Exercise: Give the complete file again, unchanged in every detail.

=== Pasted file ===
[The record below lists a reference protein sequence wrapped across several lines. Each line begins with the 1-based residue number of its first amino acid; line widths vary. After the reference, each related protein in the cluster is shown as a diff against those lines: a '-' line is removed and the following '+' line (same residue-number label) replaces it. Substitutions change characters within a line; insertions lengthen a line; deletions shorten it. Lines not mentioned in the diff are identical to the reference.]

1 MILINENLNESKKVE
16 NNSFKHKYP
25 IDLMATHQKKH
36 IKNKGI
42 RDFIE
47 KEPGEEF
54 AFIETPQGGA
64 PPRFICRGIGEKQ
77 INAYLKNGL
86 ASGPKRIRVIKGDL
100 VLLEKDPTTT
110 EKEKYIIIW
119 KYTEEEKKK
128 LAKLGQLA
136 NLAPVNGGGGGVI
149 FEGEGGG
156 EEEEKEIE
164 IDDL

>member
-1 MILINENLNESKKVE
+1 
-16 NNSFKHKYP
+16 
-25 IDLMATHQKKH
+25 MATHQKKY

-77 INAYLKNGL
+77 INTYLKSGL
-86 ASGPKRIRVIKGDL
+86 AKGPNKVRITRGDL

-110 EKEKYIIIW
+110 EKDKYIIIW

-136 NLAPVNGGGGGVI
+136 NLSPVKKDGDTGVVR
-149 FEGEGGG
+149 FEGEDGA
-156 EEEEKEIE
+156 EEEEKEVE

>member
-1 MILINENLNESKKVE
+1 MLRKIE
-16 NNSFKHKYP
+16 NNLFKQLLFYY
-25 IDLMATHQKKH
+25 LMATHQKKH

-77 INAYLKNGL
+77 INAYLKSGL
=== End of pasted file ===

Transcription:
[The record below lists a reference protein sequence wrapped across several lines. Each line begins with the 1-based residue number of its first amino acid; line widths vary. After the reference, each related protein in the cluster is shown as a diff against those lines: a '-' line is removed and the following '+' line (same residue-number label) replaces it. Substitutions change characters within a line; insertions lengthen a line; deletions shorten it. Lines not mentioned in the diff are identical to the reference.]

1 MILINENLNESKKVE
16 NNSFKHKYP
25 IDLMATHQKKH
36 IKNKGI
42 RDFIE
47 KEPGEEF
54 AFIETPQGGA
64 PPRFICRGIGEKQ
77 INAYLKNGL
86 ASGPKRIRVIKGDL
100 VLLEKDPTTT
110 EKEKYIIIW
119 KYTEEEKKK
128 LAKLGQLA
136 NLAPVNGGGGGVI
149 FEGEGGG
156 EEEEKEIE
164 IDDL

>member
-1 MILINENLNESKKVE
+1 
-16 NNSFKHKYP
+16 
-25 IDLMATHQKKH
+25 MATHQKKY

-77 INAYLKNGL
+77 INTYLKSGL
-86 ASGPKRIRVIKGDL
+86 AKGPNKVRITRGDL

-110 EKEKYIIIW
+110 EKDKYIIIW

-136 NLAPVNGGGGGVI
+136 NLSPVKKDGDTGVVR
-149 FEGEGGG
+149 FEGEDGA
-156 EEEEKEIE
+156 EEEEKEVE

>member
-1 MILINENLNESKKVE
+1 MLRKIE
-16 NNSFKHKYP
+16 NNLFKQLLFYY
-25 IDLMATHQKKH
+25 LMATHQKKH

-77 INAYLKNGL
+77 INAYLKSGL